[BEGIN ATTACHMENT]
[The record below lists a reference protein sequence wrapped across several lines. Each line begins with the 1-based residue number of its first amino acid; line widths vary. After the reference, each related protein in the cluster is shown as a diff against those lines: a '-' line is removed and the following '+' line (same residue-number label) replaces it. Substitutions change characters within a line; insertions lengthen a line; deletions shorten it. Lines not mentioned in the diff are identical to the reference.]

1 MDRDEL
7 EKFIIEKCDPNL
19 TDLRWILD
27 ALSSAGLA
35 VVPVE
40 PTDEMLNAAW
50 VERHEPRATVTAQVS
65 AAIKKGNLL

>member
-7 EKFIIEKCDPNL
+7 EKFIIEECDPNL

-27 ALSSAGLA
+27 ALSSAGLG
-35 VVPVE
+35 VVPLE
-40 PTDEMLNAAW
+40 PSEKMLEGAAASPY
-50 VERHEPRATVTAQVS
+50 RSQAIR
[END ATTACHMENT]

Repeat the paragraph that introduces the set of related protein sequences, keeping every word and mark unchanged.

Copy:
[The record below lists a reference protein sequence wrapped across several lines. Each line begins with the 1-based residue number of its first amino acid; line widths vary. After the reference, each related protein in the cluster is shown as a diff against those lines: a '-' line is removed and the following '+' line (same residue-number label) replaces it. Substitutions change characters within a line; insertions lengthen a line; deletions shorten it. Lines not mentioned in the diff are identical to the reference.]